I’ve just finished this book. I bought it, I believe, in Rishikesh. But I’m not sure… there’s a small chance I bought it in Kerala. Hence the querying post-it on the cover. Above is the Indian edition; the North American cover looks like this:
A little more hip? A little more “hot international trade paperback that will make me look cultured and cool when I’m reading it on the bus”? Perhaps. I can envision this cover sitting on the “New, Hot Fiction!” table at Chapters. My copy, however, was most likely purchased at a bookstore in Rishikesh, in early June, while I was on my last trip through India before returning to Canada. I was with some of my closest friends, and life had never been better. A quick ballpoint pen drawing from my notebook:
The reason I doubt that I bought the book in Rishikesh is that it was marked with a bookmark from a store I visited in Kerala, Idiom Books.
The goddess on the front is Saraswati, Hindu goddess of knowledge, music and the arts, and the consort of Brahma. I think it’s a delightful bookmark – the goddess accompanies you through the pages, turning her wise gaze on you each time you begin or end your reading. She’s a private witness to what you might be learning, how the pages are changing you.
Idiom was an equally delightful bookstore. I found it while wandering the alleys of Cochin in the early evening, a nondescript entryway but an absolute treasurehouse within. Books! It was always difficult to find books in India. We teachers would bring them back to the mountain after the holidays, as precious as our few hoarded bottles of wine and shared with as much reverence. Idiom had a remarkably good selection, and was a shop of great individuality. It didn’t fall into the mysterious mustiness and over-stocked disarray of the ubiquitous Indian curio store, but also avoided the fluorescent Western-imitation style. Idiom’s stock had clearly been selected with a literary eye, and I found European classics alongside obscure Indian titles never published in North America. I purchased a number of books there… But “The Alchemy of Desire” was not one of them.
Which brings me back, after that long tangent, to the book I’ve just finished reading! I loved it, but it’s hard to separate how much was the objective quality of the book (is it even possible to measure such a thing?) and how much was my own response. The book is set in India, largely in a remote hill station. The descriptions of travelling up from the stifling heat of the plains into the misty, ethereal reaches of the hill station brought me rocketing back to my days in Kodaikanal, and I spent all 518 pages in a state of nostalgic delirium.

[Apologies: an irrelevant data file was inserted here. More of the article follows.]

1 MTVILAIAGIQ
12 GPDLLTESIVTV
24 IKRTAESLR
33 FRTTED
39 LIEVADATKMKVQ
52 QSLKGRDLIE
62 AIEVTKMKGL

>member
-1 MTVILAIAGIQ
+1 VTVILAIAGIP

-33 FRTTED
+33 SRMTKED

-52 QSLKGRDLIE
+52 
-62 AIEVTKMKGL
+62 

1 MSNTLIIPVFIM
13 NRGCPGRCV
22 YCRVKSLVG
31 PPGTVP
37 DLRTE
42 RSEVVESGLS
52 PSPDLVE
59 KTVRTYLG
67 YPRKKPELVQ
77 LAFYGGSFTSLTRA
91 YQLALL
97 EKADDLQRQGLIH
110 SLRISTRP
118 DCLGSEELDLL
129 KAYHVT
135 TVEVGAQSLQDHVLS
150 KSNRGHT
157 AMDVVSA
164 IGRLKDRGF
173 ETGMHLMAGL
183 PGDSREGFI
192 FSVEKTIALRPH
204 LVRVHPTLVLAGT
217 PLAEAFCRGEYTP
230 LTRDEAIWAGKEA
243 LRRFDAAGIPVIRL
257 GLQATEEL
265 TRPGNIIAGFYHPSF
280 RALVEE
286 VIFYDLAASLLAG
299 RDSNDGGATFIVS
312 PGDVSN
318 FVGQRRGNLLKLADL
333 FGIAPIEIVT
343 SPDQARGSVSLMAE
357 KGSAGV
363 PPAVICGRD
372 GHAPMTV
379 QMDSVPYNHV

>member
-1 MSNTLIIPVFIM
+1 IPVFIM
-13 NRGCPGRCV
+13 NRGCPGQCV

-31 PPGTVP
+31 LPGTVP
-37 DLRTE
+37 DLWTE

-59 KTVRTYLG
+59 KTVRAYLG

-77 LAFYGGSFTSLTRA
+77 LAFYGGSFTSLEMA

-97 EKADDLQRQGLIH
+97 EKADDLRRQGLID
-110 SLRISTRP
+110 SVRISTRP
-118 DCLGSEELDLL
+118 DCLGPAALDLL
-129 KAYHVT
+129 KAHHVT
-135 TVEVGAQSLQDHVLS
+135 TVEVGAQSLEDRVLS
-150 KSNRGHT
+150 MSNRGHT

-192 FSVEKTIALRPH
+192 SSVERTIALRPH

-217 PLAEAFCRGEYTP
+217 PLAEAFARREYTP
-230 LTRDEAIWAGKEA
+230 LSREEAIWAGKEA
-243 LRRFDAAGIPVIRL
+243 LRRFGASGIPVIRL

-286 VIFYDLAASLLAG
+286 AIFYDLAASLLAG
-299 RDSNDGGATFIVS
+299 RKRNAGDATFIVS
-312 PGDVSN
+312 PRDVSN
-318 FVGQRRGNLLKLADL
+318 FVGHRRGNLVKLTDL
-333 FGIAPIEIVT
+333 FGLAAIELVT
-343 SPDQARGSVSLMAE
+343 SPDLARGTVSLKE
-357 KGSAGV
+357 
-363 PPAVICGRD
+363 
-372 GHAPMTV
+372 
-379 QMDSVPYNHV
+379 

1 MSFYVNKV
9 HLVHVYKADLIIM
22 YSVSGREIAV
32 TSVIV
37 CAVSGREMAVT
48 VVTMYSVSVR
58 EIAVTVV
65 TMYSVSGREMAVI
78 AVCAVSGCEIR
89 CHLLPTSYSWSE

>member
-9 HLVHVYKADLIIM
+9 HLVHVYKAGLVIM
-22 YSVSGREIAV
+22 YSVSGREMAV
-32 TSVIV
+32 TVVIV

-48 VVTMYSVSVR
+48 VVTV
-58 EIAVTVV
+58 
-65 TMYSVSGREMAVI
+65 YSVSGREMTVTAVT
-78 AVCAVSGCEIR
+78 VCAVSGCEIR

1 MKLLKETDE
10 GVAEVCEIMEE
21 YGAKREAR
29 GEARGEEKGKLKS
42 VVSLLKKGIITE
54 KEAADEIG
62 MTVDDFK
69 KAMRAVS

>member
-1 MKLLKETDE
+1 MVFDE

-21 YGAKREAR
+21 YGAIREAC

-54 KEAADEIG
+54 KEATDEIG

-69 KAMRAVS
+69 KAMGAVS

It’s a sprawling book, disconnected, hopping back and forth throughout time, exploring the desires of a disparate cast of characters and the desires of a nation. I wouldn’t give it a Midnight’s Children sort of status, but it did reach across decades, castes, states, and show some of the soul of India. And of course, it was deeply sexual. I was reminded of a favourite book that I recently re-read: The Venetian’s Wife, by Nick Bantock. That book also delves into the powerful eroticism of Indian mythology and tradition – the sensuality of the art, scenes of voluptuous gods and goddesses, incense and transgression, ritual and quick passion. Desire. The Alchemy of Desire pursues the interplay of sex and love through their blossoming, transformation and death. From irrepressible just-kindled flame, through all-consuming obsession, slow poison, agonizing decline… Tejpal writes about the lack of desire, its devastating illogic, its capricious comings and goings. But he also celebrates the gift of desire, and its ties to divinity.
“John wrote, All desire and all love are legitimate. You do not have to desire for a hundred years or love for a hundred for it to be true. The love of a fleeting moment, the desire of an instant, is as legitimate and true as that of three score and ten years. Let no one tell you different. In the moment you are touched by love or desire you are touched by the divine. In my life I have been so blessed, again and again; and there is no greater blessing I would seek for you, my daughter. The apocalypse will not come, or it will, but before that we shall have here itself our paradise. It is only assured to those with the capacity for desire and the gift of love.” (p. 334)
So, a journey. A 518 page journey through India, my own nostalgia, and the corridors of desire. What to read next?
Note: I realize that this post has been a collection of tangents, but that’s one of my favourite things about objects: their power to conjure up the stories associated with them. Just one of the reasons I’ll always like paper books better than e-books.